How do sharks smell blood underwater?
Apparently a shark can smell blood up to a quarter of a mile away. How does smell travel in water? It would seem strange that if you drop ink in water it takes ages to dissipate so how can the individual particles of a smell travel so far and apparently so fast?
Thomas Breithaupt, University of Hull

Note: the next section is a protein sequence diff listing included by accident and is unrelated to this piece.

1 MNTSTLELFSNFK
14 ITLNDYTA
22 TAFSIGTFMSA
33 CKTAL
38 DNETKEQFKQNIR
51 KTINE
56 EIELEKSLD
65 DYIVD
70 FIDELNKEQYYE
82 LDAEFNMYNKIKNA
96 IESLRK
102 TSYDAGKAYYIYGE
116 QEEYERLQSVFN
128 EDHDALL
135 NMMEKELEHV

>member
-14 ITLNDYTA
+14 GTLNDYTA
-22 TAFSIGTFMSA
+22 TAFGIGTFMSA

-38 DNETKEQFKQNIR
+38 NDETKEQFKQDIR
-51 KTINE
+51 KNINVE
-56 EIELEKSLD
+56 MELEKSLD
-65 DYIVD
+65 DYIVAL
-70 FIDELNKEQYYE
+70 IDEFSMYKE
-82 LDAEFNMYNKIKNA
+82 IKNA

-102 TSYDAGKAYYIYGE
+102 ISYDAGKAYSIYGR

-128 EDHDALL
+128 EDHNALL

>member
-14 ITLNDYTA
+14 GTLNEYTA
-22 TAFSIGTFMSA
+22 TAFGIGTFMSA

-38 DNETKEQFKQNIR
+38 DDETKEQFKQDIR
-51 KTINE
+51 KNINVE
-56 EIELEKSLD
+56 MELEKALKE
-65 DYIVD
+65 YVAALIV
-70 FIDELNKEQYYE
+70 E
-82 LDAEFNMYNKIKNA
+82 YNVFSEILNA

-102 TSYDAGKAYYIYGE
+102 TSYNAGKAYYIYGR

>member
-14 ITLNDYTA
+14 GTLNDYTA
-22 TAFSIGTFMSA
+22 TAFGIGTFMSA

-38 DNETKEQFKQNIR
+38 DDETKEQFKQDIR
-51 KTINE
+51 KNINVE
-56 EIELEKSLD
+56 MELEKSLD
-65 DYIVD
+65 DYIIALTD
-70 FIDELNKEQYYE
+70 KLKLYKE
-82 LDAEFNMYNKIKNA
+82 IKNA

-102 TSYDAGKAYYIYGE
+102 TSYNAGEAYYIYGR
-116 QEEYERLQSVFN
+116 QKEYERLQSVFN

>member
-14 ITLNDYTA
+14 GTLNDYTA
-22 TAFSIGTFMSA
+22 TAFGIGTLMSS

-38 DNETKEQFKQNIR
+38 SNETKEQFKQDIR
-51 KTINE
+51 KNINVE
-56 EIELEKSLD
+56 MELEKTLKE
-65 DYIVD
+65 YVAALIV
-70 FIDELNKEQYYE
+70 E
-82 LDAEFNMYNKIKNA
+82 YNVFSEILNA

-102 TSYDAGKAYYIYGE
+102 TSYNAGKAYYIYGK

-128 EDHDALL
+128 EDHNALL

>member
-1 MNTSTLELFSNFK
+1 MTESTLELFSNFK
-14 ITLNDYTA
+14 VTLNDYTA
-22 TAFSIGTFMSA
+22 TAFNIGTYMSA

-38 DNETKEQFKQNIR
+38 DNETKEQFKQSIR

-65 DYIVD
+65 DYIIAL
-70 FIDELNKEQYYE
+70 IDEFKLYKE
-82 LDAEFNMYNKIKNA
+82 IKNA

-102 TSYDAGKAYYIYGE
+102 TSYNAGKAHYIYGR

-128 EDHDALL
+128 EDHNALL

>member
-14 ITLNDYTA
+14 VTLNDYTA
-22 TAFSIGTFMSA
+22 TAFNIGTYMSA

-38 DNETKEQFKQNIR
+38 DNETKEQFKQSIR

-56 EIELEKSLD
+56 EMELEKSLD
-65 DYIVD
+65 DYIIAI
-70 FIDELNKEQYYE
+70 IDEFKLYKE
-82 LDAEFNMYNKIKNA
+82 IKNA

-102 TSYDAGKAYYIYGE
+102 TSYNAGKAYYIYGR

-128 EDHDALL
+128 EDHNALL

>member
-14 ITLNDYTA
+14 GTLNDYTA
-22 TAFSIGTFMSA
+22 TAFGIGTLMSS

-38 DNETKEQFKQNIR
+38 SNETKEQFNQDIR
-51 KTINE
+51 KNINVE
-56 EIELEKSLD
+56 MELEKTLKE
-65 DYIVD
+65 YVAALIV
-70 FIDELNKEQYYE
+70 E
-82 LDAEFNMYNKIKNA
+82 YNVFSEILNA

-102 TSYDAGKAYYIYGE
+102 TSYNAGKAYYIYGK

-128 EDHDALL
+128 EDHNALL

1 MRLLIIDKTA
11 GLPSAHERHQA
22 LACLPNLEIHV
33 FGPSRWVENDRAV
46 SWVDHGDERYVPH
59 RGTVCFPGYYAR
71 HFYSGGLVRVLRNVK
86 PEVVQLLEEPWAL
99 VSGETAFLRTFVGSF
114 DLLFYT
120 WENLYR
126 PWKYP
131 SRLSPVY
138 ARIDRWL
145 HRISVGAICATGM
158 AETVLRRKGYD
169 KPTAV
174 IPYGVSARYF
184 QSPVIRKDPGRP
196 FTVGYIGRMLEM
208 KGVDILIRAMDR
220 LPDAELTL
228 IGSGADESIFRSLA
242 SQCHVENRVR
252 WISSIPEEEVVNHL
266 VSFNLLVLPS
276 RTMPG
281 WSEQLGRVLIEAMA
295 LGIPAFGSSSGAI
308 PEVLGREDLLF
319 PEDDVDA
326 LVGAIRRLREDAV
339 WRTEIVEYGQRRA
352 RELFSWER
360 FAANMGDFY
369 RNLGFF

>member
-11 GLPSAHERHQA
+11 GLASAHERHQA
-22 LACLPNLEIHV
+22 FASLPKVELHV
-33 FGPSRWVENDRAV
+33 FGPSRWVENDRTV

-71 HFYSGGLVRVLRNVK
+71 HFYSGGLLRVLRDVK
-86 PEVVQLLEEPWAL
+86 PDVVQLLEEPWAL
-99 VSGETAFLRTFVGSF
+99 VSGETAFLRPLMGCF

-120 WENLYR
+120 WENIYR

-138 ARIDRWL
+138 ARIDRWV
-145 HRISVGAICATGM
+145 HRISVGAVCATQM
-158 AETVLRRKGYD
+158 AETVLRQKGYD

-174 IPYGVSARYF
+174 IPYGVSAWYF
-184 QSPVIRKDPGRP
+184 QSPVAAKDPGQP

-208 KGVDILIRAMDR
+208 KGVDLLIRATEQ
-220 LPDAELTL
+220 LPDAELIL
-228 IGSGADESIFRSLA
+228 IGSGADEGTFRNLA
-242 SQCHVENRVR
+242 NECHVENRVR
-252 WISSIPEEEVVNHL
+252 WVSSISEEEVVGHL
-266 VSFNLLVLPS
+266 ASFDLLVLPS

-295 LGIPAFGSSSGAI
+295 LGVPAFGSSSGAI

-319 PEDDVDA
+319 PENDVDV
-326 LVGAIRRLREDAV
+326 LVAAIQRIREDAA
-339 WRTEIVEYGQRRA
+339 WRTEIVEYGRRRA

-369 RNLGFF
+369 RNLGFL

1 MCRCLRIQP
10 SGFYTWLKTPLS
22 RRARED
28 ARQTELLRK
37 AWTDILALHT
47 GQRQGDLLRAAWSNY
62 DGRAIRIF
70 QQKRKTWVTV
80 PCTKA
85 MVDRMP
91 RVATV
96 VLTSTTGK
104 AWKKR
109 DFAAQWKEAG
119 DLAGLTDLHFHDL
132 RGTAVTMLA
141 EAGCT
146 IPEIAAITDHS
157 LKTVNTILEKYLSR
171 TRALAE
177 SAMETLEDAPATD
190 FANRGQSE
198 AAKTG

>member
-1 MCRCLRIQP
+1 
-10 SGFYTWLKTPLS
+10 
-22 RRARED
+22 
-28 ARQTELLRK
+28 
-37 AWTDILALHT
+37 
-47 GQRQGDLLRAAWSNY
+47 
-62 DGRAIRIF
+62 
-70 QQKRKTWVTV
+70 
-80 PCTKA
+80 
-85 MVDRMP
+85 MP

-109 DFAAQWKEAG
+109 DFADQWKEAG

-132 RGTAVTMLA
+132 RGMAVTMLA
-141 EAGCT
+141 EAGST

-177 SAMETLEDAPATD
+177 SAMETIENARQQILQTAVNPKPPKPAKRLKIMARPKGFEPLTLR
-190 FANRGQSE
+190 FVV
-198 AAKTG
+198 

Vince is absolutely right in questioning the scenario in wildlife programmes where sharks apparently are attracted from a distance within a very short time after some smelly substance has been dumped in the ocean. Water molecules in general are carried to the shark by water currents. If there are no water currents then it is molecular diffusion, the random movement of molecules that disperses the odour away from the source. Diffusion is an extremely slow process as Vince experienced in his ink experiment. In general the travel time of odour depends entirely on the local water velocity. Near the water surface water velocities in the ocean can range between a few centimetres per second on a very calm day and several metres per second in a strong current. In summary, odour can theoretically be detected by a shark in several miles from the source and I would estimate that in the ocean this may take at least one minute to reach the shark at a distance of 100m. More likely it will need between ten and twenty minutes. Finally the shark still needs to get to the source and that would take another 10-100 seconds depending on the swim speed of the shark. If smelly things are dumped into the ocean don't expect a shark to be attracted from a distance in less than a few minutes.